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The CFD analysis gives a clear understanding of the flow around the car body. This method is simpler,
cost effective and reliable. The CFD analysis is done for the Windsor body using Star CCM+ to predict
the drag co efficient and lift co efficient of the body. Ahmed concluded that more than 85% of drag is
generated at rear end of the car. Most of drag towards rear is due to sharper wake. Hence by
providing a slant angle is a very good approach in reducing the drag. The methodology was
developed using K-Omega turbulent model over K-Epsilon model even though the K-Epsilon model
was widely used. The meshing is a very important phase in the development of CFD analysis. The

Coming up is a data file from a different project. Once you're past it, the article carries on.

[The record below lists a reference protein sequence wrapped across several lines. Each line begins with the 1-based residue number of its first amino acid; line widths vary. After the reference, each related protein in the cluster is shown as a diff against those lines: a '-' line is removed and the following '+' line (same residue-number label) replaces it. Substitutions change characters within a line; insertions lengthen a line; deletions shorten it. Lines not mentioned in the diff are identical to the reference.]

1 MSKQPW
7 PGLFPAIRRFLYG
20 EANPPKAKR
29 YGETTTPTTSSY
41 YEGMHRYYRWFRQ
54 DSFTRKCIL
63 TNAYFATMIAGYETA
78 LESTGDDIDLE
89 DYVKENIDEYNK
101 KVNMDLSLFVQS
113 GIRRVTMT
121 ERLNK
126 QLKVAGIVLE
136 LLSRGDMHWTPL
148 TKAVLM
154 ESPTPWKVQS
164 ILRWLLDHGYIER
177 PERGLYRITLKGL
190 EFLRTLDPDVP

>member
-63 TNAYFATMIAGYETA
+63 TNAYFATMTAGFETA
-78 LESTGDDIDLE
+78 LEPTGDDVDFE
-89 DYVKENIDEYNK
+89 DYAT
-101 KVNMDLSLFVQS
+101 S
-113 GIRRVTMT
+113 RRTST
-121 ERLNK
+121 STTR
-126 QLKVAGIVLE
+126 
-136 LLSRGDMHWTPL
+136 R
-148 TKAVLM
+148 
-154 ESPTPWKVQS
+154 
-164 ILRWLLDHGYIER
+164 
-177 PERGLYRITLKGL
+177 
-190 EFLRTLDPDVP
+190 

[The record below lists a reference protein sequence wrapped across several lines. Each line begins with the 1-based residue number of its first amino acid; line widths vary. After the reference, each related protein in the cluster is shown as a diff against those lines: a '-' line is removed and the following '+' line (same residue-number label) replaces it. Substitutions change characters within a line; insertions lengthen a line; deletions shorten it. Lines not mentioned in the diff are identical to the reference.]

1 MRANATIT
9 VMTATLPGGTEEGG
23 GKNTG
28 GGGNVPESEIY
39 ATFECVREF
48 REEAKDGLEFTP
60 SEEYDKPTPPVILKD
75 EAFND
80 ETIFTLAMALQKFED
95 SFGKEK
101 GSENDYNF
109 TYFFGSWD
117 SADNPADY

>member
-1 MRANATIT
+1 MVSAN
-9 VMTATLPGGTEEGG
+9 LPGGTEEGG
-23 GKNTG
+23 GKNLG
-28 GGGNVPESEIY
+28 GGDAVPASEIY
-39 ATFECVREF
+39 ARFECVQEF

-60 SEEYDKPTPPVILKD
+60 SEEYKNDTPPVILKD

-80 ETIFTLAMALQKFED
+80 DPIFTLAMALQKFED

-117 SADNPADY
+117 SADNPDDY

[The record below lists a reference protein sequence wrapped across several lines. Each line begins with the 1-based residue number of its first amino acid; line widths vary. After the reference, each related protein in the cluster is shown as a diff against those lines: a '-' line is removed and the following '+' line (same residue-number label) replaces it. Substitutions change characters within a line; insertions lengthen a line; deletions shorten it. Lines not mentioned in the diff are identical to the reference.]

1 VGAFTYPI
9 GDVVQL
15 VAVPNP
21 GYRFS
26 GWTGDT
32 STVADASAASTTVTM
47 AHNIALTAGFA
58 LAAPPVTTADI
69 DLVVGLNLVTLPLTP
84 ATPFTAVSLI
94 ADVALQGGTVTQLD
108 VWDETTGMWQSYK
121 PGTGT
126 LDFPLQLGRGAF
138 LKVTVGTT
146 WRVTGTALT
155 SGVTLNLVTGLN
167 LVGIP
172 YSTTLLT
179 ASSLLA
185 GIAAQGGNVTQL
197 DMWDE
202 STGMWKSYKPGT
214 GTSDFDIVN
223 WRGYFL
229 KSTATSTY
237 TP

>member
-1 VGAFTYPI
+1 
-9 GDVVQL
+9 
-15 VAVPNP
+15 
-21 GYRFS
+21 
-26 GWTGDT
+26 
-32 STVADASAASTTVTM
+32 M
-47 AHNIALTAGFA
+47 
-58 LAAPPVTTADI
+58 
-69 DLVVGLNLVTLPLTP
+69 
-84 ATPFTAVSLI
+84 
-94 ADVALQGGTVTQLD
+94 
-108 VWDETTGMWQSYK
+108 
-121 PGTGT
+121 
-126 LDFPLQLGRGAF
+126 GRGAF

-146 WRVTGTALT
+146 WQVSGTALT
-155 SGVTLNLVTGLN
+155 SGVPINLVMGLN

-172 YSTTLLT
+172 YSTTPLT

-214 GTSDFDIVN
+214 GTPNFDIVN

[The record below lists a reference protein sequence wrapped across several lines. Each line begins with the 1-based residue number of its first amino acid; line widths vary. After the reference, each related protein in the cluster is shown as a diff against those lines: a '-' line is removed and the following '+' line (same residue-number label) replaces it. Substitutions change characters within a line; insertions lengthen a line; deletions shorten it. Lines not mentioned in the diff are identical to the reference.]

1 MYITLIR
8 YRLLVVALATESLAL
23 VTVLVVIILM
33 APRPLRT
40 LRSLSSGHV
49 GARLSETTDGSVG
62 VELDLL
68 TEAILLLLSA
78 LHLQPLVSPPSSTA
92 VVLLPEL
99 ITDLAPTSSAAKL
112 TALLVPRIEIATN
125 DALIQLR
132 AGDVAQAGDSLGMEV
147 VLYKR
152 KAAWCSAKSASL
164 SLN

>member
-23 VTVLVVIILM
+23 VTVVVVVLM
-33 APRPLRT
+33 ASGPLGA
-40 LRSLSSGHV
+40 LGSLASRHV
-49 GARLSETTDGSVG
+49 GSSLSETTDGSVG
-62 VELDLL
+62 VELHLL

result depends on the size of mesh created. Greater the meshed cells, higher are the accuracy of the
result. Careful meshing is must in CFD as it is a balance between computation time and accuracy.
Initial meshing was done to approx. 2 million cells whose computation time was about 6 hours and
simulating 16 models was very time consuming and the files size turned out to be huge. Hence the
meshing was scaled to half a million cells whose simulation time reduced to 2 hours and the co
efficient values didn’t vary much upto 4 decimals. Computation was based on Time averaged Navier
Stokes equations in K-Omega model. The result obtained correlates with the experimental values with
a small deviation. The cause for this deviation might be because the walls were defined as slip walls
which would not be conditioned in the wind tunnel or due to the incidence flow the stream air. In the
experimental approach a blockage error of 5% was taken into account which was not modelled in the
CFD. In order to reduce the drag ‘base pressure recovery’ has to be carried out. The easiest way to
achieve is by providing angled surfaces or boat tailing.